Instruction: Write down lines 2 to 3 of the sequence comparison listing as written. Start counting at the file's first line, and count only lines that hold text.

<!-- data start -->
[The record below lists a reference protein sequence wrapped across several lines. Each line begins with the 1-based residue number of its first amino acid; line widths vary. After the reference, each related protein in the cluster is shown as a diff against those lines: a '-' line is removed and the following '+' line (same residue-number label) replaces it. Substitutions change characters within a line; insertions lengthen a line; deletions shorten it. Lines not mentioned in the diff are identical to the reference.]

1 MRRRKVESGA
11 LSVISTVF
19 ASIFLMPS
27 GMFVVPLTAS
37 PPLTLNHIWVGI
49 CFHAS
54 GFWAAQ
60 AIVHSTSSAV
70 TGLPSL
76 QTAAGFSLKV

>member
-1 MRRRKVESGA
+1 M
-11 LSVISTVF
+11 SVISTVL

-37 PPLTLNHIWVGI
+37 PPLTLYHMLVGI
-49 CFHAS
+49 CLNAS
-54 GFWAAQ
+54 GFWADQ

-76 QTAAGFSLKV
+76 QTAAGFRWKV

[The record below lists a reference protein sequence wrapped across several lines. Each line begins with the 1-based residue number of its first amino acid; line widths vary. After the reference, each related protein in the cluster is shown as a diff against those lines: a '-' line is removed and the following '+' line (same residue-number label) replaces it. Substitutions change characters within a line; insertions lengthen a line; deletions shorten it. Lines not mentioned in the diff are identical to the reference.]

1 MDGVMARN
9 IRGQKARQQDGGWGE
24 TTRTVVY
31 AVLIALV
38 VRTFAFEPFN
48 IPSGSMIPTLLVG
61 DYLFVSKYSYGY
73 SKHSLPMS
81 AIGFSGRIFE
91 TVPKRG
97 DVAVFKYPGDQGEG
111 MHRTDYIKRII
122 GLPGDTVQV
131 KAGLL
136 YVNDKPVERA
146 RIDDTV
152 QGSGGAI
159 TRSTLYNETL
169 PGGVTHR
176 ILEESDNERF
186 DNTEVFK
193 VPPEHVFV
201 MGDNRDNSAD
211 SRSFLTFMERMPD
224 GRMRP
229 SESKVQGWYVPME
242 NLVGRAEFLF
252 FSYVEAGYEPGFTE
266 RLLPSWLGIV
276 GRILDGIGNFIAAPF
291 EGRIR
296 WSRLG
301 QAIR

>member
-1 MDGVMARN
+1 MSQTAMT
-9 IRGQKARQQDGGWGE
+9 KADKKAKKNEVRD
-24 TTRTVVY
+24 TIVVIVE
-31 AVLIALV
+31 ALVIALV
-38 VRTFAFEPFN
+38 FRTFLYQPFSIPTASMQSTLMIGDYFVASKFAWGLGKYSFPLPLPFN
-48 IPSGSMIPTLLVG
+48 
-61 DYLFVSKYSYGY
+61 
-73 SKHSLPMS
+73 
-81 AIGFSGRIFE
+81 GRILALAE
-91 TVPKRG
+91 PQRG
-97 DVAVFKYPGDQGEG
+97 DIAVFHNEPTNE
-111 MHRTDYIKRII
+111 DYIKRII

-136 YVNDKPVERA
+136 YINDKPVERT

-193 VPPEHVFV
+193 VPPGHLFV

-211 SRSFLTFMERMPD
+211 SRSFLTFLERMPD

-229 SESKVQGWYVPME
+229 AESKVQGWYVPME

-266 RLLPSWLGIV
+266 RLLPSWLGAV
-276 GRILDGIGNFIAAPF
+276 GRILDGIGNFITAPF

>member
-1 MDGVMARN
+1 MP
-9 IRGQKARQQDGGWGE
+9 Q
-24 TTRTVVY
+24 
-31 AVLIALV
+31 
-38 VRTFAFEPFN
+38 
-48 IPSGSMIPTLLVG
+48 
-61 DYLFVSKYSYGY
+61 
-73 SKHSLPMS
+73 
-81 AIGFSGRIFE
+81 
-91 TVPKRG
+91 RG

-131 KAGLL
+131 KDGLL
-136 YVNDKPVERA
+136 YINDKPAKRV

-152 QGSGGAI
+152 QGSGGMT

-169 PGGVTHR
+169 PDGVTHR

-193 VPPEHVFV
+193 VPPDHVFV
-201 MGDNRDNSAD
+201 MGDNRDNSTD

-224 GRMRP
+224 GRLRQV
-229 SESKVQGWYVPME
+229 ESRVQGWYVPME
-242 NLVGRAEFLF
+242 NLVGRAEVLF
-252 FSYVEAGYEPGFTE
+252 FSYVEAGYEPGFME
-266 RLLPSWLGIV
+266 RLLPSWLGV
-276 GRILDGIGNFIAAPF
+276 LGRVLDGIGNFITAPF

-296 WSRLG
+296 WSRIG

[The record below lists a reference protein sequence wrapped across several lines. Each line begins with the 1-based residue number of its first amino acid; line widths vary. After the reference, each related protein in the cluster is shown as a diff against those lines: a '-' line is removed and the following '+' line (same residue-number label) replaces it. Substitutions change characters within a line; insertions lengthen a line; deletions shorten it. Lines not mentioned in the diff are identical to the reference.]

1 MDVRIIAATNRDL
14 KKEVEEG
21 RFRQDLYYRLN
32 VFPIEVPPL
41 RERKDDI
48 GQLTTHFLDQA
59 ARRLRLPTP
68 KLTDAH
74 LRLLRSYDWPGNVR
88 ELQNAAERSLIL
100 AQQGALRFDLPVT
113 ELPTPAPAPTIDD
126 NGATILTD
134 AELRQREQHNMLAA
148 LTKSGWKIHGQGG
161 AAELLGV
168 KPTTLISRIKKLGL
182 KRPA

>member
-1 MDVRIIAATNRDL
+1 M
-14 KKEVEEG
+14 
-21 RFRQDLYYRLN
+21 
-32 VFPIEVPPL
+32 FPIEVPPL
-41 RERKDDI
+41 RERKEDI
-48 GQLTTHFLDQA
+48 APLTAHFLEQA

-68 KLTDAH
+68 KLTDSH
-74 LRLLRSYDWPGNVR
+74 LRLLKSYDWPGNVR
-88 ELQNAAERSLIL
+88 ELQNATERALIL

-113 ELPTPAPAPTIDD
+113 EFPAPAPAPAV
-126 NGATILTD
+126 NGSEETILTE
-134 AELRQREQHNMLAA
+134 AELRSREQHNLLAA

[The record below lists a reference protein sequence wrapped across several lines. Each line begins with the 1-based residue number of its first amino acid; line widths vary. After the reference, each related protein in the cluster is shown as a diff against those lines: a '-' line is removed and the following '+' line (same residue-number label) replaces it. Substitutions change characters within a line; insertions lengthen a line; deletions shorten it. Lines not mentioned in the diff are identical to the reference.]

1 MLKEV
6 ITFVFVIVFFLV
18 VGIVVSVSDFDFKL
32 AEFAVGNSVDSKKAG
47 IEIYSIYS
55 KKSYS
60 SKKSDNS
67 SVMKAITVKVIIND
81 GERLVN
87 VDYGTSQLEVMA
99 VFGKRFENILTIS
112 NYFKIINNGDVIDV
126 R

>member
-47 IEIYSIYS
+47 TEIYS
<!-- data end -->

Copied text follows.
1 MRRRKVESGA
11 LSVISTVF